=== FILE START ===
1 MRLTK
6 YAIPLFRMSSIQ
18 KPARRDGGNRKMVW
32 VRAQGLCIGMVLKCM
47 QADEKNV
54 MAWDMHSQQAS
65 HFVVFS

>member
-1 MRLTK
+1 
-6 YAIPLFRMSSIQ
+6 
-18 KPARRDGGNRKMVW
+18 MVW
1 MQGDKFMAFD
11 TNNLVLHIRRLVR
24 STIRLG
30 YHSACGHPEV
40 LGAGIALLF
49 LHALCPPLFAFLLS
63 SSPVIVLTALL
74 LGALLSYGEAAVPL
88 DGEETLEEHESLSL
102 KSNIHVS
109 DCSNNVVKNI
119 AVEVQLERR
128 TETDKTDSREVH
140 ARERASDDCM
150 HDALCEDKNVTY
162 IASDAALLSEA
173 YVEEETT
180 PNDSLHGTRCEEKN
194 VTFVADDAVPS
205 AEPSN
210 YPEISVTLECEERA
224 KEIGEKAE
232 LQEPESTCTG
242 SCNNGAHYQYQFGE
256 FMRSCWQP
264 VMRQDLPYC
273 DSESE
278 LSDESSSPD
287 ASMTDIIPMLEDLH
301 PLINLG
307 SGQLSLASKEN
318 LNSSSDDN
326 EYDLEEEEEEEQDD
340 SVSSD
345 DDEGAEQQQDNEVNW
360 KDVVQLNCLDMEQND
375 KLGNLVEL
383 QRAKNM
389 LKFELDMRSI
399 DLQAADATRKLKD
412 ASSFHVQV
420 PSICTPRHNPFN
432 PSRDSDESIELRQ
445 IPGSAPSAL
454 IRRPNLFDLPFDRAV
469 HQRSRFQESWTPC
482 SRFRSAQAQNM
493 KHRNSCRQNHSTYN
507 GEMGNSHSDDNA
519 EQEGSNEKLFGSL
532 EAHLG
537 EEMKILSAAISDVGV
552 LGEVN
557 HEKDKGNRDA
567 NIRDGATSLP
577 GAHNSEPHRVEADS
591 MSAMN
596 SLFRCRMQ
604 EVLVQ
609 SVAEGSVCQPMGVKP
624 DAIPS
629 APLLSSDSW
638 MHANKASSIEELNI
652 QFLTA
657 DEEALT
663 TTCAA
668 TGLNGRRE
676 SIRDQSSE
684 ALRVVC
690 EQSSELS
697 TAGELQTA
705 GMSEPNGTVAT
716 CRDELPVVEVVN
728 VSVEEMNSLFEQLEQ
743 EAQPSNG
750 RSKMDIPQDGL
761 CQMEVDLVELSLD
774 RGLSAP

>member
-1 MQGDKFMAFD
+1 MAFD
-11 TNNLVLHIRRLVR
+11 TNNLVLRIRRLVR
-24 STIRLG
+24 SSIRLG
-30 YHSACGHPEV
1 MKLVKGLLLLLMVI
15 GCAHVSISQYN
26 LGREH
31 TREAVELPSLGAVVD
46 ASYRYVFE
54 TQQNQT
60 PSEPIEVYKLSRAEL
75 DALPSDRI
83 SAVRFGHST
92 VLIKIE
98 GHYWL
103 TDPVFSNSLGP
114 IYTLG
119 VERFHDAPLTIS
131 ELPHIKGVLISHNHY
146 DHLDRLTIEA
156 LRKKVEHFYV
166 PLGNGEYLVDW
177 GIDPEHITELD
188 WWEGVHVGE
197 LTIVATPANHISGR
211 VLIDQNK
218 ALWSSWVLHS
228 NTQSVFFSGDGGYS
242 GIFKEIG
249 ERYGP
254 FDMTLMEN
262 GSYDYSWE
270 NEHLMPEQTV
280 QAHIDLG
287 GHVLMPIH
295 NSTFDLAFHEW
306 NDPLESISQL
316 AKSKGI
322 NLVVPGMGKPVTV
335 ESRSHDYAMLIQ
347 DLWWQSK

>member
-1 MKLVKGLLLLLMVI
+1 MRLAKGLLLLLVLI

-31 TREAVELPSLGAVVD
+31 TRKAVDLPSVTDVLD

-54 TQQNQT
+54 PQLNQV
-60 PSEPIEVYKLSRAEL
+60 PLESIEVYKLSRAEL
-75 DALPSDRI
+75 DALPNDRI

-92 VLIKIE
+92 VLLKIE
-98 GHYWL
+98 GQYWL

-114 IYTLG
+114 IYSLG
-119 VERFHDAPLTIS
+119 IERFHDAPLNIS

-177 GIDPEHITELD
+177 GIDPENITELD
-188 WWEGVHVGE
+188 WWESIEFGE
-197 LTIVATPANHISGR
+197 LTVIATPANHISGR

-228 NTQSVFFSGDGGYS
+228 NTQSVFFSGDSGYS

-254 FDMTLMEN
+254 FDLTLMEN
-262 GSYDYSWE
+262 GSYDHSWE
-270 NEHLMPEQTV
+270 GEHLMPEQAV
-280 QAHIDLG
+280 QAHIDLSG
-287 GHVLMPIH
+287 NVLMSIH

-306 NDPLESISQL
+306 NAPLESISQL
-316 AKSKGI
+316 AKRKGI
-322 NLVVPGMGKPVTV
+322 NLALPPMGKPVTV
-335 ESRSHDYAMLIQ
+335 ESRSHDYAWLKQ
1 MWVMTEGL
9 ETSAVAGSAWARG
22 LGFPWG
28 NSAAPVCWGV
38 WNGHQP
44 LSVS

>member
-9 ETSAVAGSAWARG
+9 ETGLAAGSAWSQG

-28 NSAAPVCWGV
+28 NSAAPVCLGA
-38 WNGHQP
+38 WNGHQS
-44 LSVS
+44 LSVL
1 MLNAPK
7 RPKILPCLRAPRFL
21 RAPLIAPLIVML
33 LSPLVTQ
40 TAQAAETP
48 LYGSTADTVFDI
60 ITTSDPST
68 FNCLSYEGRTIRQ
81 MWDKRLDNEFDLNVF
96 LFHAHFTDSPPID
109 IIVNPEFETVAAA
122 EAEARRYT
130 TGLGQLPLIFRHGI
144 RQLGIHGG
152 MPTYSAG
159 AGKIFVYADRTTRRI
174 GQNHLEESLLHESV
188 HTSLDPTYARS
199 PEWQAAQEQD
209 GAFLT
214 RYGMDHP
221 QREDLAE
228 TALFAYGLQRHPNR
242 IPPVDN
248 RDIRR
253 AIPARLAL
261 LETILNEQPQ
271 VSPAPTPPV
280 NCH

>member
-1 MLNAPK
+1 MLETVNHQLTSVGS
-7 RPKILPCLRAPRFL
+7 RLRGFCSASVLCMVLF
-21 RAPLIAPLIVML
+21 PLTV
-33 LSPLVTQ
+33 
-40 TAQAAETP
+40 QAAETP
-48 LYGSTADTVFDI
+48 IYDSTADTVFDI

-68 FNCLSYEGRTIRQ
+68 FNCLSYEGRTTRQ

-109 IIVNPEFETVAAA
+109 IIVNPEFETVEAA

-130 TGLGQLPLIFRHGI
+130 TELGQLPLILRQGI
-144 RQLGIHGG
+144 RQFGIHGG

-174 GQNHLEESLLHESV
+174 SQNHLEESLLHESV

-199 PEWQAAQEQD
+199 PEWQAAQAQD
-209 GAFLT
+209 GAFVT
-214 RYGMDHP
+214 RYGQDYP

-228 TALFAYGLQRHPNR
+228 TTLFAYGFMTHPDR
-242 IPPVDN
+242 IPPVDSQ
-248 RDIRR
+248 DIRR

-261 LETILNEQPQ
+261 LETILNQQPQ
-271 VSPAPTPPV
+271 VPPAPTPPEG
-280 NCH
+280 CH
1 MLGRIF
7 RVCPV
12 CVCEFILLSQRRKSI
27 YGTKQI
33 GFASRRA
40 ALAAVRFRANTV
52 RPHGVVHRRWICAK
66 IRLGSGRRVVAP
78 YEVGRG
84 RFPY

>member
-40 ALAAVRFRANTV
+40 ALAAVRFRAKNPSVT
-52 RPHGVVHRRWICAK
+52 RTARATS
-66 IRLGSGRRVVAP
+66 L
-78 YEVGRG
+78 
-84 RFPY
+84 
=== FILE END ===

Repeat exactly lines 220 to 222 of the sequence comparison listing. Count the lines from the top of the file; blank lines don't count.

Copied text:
228 TALFAYGLQRHPNR
242 IPPVDN
248 RDIRR